Getting ready for the first day of Preschool

  • Dig out that introduction letter you got from us (generally a month before school) with details about classroom entrances, backpack, timetable, healthy lunches, school supply list, etc. and make sure you are organized in advance, so that you are not unduly stressed on the first few days. Make sure the back pack and lunch box you choose are easy to manage and think about the best clothes for your child to wear. That doesn’t mean their Sunday best. It means clothes your child can play in, without fear of paint splashes and clothes that are easy to manage when visiting the toilet.  Closed toe, easy to put on, shoes are always a must.
  • Talk to your child about preschool but resist the temptation of hyping it up too much as the child might be totally underwhelmed with the reality. ( We suggest visiting the library for some great first day books too) Refer to the teachers – who you’ve most likely already met – by their first names and tell your child about the other children, the painting, the play dough and the kind of activities you know that will interest them. Many children have already visited the preschool in advance of term start!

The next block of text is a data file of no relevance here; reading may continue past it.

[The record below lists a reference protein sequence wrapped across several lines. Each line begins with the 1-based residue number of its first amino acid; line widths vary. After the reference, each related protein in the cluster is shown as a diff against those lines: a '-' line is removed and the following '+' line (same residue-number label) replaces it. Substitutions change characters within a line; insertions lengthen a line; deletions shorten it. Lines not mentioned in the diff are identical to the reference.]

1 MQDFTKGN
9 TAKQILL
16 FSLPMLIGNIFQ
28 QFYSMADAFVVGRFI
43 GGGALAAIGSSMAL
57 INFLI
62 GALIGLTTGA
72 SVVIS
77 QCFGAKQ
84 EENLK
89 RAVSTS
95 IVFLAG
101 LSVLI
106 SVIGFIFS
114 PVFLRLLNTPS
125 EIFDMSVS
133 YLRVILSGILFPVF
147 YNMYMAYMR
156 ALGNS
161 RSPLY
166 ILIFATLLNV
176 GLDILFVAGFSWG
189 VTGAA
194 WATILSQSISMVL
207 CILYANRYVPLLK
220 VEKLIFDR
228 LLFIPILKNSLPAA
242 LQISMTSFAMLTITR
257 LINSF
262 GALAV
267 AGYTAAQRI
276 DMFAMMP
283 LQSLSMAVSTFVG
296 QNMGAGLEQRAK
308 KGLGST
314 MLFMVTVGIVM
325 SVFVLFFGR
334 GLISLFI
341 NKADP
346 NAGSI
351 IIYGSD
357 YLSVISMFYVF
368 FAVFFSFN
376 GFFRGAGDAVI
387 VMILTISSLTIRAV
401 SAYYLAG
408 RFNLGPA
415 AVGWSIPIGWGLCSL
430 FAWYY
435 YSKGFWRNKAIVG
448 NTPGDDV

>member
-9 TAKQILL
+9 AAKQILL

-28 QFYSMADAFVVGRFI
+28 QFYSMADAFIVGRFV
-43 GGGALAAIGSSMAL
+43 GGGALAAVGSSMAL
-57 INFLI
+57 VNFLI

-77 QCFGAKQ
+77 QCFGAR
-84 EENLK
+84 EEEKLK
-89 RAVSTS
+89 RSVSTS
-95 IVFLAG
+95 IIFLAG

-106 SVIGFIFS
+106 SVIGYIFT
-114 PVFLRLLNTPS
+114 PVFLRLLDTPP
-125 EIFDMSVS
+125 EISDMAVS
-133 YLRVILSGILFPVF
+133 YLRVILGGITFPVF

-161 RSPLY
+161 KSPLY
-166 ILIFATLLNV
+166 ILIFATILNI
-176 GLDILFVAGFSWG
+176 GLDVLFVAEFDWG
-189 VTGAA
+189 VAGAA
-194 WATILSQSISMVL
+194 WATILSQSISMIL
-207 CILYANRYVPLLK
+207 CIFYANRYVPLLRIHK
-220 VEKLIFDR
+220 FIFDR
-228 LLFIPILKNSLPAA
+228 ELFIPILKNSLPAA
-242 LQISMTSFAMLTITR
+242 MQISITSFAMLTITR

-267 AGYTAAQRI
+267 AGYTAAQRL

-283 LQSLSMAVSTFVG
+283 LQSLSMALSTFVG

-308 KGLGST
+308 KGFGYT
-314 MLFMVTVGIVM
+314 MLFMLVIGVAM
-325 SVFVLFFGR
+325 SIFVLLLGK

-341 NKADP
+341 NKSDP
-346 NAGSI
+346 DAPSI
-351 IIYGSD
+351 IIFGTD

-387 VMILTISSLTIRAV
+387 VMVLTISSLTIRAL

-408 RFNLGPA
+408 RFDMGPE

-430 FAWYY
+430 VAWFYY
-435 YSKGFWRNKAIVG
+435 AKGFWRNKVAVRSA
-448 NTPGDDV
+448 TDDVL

• In the week before the start day, explain to your child that you or another loved one will be dropping and collecting them from preschool and how that will work. Tell your child the two things you, or your minder, will do while they are at preschool to give the child a sense of the short time involved, like going to the bank and preparing lunch. It’s not too long and not long too short – in fact just enough time to have fun before being collected!  It is okay to sound excited for your “work time” as should they…
  • On reaching the door each morning, smile and treat teacher like a friend. Relax and don’t fuss and let your child know that you’re confident that they can manage. Remember that your child is alert to the emotional messages you send out, so don’t panic and don’t let the child see you crying.
  • If your child is fine going in on the first day, just walk away and don’t look for problems where none exist. The majority of children will sail in, no problem. Treat yourself to a cup of coffee and a little treat – this is a big day for you too!